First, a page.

Earth is warming, but the international community is getting colder. Political heat is scorching and countries are baring their cold shoulders. As pressure rises and fissures widen, the Kyoto Protocol, an international agreement aimed at significantly reducing greenhouse gas (GHG) emissions, is melting away by the minute.
In December 1997, 160 countries from around the world met in Kyoto, Japan, to commence negotiations on the impending issue of global climate change. The result was the Kyoto Protocol, a treaty that has still not gone into effect and is mired in the extensive process of intense political debate. The Kyoto Protocol calls for signatory countries to revert to 1990 GHG emissions levels by 2012, and requires that 55 or more countries that collectively represent at least 55 percent of global GHG emissions sign the treaty before it can be legally effective. Although there is an international consensus that climate change is occurring and needs to be addressed, the question of how to effectively address it still remains unsettled.
A Change in Political Climate
Despite years of deliberative US efforts in the formation of the Kyoto Protocol, US President George W. Bush withdrew the United States from the protocol shortly after taking office. Bush's withdrawal came as a complete surprise to the international community, especially because it was an unexpected unilateral move on the part of the United States. The United States, as the world's largest gas emitter, had neither consulted with nor announced to participating countries that it would remove itself from the treaty. Rather, the withdrawal was announced domestically by the US media, and was later spread to the international community.
Consequently, the United States took on a slew of political heat from both domestic and international sources. The global media publicly denounced the United States as an anti-environmentalist and unilateralist entity. Non-governmental organizations and environmental activists launched a widespread campaign criticizing the Bush decision and urging US businesses to continue fighting global climate change. The European Union was particularly wounded by Bush's withdrawal, and felt that it needed to swiftly reemphasize the significance of Kyoto by encouraging more participation. Accordingly, it was quick to reverse its original stance by making an astonishing and unfortunate number of concessions to other countries. One major concession was an increased recognition of the environmental significance of forest carbon sinks, large areas of forestland that absorb and store atmospheric C[O.sub.2]. As it claimed that it was currently using forest sinks, Russia was granted lower emission targets and increased flexibility in the framework for meeting its environmental goals. This concession was particularly self-defeating for the European Union because it set a dangerous precedent for similar demands from China and India.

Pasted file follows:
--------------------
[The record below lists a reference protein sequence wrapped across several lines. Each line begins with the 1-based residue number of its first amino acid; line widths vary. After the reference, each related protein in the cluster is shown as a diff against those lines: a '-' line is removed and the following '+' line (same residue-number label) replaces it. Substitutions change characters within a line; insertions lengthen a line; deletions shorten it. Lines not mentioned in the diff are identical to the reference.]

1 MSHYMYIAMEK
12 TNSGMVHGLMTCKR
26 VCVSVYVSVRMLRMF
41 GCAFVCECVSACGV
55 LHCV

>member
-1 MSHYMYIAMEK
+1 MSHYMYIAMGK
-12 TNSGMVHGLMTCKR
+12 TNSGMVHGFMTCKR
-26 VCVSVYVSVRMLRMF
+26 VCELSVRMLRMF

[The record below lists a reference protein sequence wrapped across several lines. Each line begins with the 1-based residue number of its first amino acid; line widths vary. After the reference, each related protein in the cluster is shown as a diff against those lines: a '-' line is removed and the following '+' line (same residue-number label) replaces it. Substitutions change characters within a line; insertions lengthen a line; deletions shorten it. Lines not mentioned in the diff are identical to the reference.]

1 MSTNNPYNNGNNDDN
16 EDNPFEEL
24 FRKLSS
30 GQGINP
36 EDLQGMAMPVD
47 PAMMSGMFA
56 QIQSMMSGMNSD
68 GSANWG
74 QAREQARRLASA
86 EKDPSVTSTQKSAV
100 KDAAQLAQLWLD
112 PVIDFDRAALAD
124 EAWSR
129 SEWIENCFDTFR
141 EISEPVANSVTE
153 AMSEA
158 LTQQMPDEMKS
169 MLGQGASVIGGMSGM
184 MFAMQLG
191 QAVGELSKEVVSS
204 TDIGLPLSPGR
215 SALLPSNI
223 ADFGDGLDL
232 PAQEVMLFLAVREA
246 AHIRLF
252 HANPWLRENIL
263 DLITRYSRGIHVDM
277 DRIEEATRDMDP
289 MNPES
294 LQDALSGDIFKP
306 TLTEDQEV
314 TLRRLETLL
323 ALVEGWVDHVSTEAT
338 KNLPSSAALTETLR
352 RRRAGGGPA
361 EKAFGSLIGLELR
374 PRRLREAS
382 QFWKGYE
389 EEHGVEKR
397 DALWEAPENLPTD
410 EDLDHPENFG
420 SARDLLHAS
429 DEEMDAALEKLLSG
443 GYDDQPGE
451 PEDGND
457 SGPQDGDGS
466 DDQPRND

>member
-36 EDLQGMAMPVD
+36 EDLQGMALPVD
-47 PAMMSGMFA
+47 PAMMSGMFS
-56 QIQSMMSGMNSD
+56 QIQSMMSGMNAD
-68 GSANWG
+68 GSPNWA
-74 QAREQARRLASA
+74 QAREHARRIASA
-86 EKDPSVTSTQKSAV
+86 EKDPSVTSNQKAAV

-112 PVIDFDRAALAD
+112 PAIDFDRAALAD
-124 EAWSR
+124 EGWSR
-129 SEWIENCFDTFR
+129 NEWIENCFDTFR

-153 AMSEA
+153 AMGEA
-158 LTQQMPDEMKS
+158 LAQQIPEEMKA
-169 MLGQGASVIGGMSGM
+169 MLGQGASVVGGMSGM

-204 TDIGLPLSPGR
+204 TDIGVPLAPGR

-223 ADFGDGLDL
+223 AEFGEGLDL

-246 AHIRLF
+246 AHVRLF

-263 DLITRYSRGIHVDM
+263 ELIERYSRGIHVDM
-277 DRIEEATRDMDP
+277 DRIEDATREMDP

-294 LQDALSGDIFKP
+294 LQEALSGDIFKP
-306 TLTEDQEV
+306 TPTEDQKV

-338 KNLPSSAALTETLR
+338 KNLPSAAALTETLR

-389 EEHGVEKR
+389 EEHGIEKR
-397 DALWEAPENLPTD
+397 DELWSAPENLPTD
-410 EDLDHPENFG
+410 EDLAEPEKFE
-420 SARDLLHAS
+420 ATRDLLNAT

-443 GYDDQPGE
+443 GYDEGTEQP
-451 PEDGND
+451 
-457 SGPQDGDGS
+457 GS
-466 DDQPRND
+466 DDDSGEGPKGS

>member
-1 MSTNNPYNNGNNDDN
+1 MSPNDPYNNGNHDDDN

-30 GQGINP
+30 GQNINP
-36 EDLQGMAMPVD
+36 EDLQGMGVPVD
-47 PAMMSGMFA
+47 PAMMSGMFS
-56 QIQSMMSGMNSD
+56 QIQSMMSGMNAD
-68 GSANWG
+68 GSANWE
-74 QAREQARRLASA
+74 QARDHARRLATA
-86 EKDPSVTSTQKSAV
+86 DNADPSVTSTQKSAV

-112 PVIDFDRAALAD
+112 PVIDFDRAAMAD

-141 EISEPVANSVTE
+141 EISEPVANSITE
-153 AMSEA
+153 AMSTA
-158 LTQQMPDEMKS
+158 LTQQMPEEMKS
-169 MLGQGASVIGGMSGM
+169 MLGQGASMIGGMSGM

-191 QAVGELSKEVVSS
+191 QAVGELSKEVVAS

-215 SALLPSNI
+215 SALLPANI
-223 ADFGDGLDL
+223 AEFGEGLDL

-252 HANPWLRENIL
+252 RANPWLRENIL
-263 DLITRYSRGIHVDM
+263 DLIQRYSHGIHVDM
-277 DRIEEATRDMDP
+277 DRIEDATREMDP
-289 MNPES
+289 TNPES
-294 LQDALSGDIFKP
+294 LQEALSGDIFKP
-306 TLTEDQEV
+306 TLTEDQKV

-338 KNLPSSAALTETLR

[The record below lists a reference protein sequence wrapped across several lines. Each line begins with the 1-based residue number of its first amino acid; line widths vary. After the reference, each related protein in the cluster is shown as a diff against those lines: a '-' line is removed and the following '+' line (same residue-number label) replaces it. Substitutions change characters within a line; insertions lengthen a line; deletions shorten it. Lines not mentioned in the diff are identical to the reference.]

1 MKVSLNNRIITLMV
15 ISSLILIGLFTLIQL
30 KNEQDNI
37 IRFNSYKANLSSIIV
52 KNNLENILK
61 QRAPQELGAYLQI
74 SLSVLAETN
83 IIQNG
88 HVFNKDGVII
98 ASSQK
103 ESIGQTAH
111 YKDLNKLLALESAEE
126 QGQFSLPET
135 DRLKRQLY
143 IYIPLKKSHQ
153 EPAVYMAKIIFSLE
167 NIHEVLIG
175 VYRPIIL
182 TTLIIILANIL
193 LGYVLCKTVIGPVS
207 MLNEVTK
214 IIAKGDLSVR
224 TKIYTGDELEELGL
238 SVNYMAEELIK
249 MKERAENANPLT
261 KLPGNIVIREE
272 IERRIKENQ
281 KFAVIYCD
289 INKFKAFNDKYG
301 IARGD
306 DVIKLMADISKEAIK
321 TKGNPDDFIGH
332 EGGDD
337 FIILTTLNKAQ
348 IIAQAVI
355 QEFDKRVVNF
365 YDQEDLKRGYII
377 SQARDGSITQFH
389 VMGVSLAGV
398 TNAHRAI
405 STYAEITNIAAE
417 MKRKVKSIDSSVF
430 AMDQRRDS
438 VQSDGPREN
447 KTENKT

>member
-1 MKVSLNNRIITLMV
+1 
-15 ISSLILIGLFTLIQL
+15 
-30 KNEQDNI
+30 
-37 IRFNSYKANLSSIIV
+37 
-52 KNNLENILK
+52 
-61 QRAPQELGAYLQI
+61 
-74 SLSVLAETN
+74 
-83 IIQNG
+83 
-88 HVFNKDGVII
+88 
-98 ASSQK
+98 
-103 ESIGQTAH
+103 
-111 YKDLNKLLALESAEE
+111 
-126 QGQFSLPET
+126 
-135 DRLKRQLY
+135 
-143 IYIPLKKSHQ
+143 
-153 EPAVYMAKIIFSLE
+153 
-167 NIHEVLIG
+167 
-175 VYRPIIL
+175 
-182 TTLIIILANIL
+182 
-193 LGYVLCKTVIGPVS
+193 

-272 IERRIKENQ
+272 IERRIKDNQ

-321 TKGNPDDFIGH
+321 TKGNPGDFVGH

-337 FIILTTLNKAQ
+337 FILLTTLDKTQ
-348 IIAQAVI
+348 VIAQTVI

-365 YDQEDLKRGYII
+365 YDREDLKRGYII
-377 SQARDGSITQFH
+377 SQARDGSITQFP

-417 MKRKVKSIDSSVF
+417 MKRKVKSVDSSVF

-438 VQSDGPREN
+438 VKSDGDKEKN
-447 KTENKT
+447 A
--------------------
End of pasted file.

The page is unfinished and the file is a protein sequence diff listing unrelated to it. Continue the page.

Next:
Although Bush's withdrawal was tactless, his reasons for dropping the protocol were well-founded. Bush cited worries that the costs of the Kyoto Protocol were likely to outweigh any of the uncertain benefits the world might reap. He expressed the concern that reducing emissions output could endanger jobs and hurt domestic revenue. He also emphasized the criticism that the Protocol does not require action from developing nations like China, whose emissions rates are growing exponentially and will soon surpass even that of the United States.
In recent months, Russia has begun a similar reassessment of its commitment to the protocol. Currently, the countries that have ratified only constitute 44 percent of all greenhouse gas emissions, and Russia's 17 percent is crucial to achieving the minimum requirement of 55 percent. However, during the October 2003 UN World Climate Change Conference in Moscow, Russian President Vladimir Putin and his scientific advisors publicly expressed doubt about the benefits of the Kyoto Protocol, and Putin even went so far as to imply that global climate change might be good for Russia. …